Potentially Deadly Tick Spreads Across The US – “We’re Losing This Battle,” CDC Warned

Potentially Deadly Tick Spreads Across The US – “We’re Losing This Battle,” CDC Warned

A potentially deadly tick of Asian origins, capable of transmitting fatal diseases to humans, spreads across the US concerning American health officials. The CDC issued a warning saying that the insect has already spread to eight states since its first appearance in the US about a year ago. “We’re losing this battle,” the CDC officials stated.

The so-called Asian longhorned tick was only visible in labs and quarantine in the US. That until thousands of such insects infested a pet sheep in New Jersey in 2017. Since then, this potentially deadly tick has reproduced considerably, mainly because the females can lay eggs without mating and they lay up to 2,000 eggs at a time.

So far, the US health officials confirmed that tick infested two humans, six domestic species, and six species of wildlife. However, none of the victims of this tick got infected with deadly pathogens, so CDC demanded further tests to precisely determine which diseases this insect can indeed transmit to humans and animals.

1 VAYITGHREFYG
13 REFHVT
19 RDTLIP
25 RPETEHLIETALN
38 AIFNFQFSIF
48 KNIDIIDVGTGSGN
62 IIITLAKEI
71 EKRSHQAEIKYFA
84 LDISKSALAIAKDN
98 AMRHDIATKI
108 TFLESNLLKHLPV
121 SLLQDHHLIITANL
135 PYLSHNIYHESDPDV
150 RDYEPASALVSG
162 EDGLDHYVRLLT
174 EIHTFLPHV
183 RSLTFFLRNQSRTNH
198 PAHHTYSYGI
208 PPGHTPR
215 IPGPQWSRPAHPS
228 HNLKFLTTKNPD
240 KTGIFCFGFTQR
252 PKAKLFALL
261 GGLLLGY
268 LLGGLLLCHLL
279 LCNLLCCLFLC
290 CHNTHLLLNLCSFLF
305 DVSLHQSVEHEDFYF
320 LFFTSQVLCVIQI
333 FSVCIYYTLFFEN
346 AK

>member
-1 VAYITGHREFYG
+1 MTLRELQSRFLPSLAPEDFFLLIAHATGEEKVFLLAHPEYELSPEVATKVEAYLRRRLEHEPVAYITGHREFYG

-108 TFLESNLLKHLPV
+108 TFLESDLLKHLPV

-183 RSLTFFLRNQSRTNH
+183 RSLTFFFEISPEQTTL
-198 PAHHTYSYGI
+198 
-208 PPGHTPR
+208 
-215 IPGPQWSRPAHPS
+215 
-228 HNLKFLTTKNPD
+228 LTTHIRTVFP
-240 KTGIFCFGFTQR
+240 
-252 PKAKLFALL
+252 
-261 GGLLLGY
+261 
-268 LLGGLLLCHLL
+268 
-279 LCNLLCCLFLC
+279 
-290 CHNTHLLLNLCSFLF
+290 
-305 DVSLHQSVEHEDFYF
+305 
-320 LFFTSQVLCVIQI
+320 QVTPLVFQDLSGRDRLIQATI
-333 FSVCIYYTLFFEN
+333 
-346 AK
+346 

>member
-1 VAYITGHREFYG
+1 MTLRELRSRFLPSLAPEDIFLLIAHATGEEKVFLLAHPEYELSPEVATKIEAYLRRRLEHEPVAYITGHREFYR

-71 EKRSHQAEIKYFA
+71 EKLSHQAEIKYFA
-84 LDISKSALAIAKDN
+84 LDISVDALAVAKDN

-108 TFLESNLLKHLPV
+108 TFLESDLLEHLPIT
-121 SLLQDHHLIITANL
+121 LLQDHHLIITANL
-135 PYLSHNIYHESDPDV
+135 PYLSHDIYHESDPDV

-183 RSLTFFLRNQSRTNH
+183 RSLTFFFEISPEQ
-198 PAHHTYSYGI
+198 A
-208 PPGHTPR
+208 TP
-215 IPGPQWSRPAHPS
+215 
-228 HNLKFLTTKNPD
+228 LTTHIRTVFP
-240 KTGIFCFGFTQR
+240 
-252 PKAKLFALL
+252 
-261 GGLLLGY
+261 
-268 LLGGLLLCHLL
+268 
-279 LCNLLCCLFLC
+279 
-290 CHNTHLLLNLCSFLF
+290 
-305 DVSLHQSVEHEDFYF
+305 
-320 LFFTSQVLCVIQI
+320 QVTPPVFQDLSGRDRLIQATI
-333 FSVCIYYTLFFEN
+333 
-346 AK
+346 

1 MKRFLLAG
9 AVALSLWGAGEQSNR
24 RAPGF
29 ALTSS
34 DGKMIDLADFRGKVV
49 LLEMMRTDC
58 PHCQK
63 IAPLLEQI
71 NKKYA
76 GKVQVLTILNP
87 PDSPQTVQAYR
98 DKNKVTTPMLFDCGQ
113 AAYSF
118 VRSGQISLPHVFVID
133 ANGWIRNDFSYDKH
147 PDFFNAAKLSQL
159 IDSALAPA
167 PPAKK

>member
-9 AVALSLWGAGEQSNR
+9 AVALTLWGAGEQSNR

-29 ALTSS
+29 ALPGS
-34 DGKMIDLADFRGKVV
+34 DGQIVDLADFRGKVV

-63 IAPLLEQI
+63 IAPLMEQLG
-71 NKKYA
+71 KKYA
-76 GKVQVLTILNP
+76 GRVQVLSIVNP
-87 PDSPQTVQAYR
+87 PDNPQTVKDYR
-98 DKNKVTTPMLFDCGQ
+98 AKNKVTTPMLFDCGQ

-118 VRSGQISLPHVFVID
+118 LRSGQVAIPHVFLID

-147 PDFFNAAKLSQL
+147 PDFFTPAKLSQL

Potentially Deadly Tick Spreads Across The US

On the other hand, in their native regions across Asia, such as Japan and China, this potentially deadly tick spreads dangerous diseases, including one virus that causes a hemorrhagic fever that kills 30 percent of its victims.

“The full public health and agricultural impact of this tick discovery and spread is unknown,” stated Ben Beard from the CDC, who is the deputy director of the Division of Vector-Borne Diseases.

However, the CDC hopes to find reliable methods to stop this infestation before it’s too late. That is the first time in 80 years when an invasive species of tick has managed to bypass US quarantine and spread freely across the country. Before, for at least 15 times, Asian longhorned tick specimens were intercepted at ports.

“The problems are getting worse and worse. We’re losing this battle,” concluded Lyle Petersen from the CDC’s Division of Vector-Borne Diseases.


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